Pair of Chinese porcelain famille verte large ovoid vases and covers, each painted with eight panels of swooping birds including kingfishers and magpies, perched amongst flowering peony, prunus, aster and camellia, with rockwork between further panels of ‘100 Antiques’, including brushpots, counter holders, vases, scrolls, wrapped qin, ruyi-sceptre, censers, games boards, brushes and hanging ornaments, all on a seed-green ground heightened with butterflies and other flowers above a wide flower head band at the foot, the shoulders with precious object reserves on a hexagonal diaper ground, the domed covers with ‘100 Antiques’ decoration above a wide band of floral reserves on a similar seed-green ground with butterflies.
Chinese porcelain dated famille verte baluster vase of guanyin zun form, with ribbed cylindrical flared neck, painted on the body in a continuous scene with the famous General and Minister, Guo Ziyi seated beside his wife while being visited by his entire family to celebrate his Seventieth birthday all in front of a crested wave and river landscape screen amongst rockwork and plants, the reverse with his son, Guo Ai, riding an iron-red dappled horse beside rockwork and a twelve-character, two-column dated couplet corresponding to a winter day in the Xinsi year, 1701, with a five-character signature of Yihui Zhuren shu, the neck with a continuous mountain river landscape with a scholar and attendant beneath the moon, all within iron-red double lines. The base with a double ring in underglaze blue.
Chinese porcelain famille verte, large saucer dish with gently flared rim, painted with two seated ladies reeling silk beside a large open window in a covered building with thatched roof with a child watching on, another standing lady holding a candlestick beside a tearful child grabbing her robes while walking on a fenced path all within a walled compound, the base of the walls with crackled brickwork, the foreground with a stream of water, branches and rockwork, all in an evening scene beneath a new moon, stars, ruyi clouds and overhanging wutong branches, a forty-two-character, seven-column poem with an iron-red and gilt two-character seal and leaf mark. The base with a zhi, 'made' mark within a double square, all within a double ring in underglaze blue.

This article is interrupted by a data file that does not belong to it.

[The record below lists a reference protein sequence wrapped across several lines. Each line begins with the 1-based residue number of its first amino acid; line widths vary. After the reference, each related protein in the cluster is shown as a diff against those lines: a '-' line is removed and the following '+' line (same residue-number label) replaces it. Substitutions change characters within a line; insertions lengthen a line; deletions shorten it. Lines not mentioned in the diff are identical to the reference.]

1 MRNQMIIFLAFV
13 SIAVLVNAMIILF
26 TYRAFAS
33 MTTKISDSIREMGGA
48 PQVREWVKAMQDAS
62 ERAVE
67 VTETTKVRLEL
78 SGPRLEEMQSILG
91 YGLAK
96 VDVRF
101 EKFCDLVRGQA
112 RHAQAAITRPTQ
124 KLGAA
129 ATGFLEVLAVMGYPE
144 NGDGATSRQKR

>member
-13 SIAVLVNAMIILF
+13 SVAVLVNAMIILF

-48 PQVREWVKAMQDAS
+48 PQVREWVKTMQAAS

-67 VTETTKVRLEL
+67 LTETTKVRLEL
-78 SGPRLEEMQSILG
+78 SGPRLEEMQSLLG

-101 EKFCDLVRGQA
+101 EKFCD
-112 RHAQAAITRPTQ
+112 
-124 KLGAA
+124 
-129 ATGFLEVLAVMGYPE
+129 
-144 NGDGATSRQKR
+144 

Chinese porcelain famille verte baluster vase of guanyin zun form with cylindrical ribbed neck and flared rim, painted on the body with a continuous scene of twelve ladies at various pursuits including starting a game of weiqi, in a terrace scene in front of a large wave screen, one lady holding a gilt fan, another with gilt ruyi-sceptre and another holding an elaborate wrapped qin, three further ladies standing in a fenced garden, one holding a large wrapped group of scrolls another with a single scroll the third with a gilt sceptre, while three ladies look on from a window beside a table with books and censers, all amongst rockwork, wutong and an iron-red ruyi-head cloud bank, the shoulder with a flower head diaper band, the neck with butterflies amongst flowering chrysanthemum and peony, the base glazed white.
Chinese porcelain famille verte ovoid ginger jar and cover painted with four large petal shaped panels enclosing a kingfisher amongst lotus flowers, leaves, arrow-heads and grasses beneath insects in flight; peony issuing amongst rockwork with daisy and a butterfly in flight; morning-glory issuing from pierced rockwork with a large praying mantis and butterflies; and tree peony amongst rockwork with a large bud and an open-winged butterfly, all on a pale green ground with iron-red chrysanthemum flower head and aubergine branches, the shoulder with precious object reserves on an iron-red reverse technique lotus flower head ground, the cover with a bird perched on a branch amongst flowering rockwork above a ruyi-head and flower head band.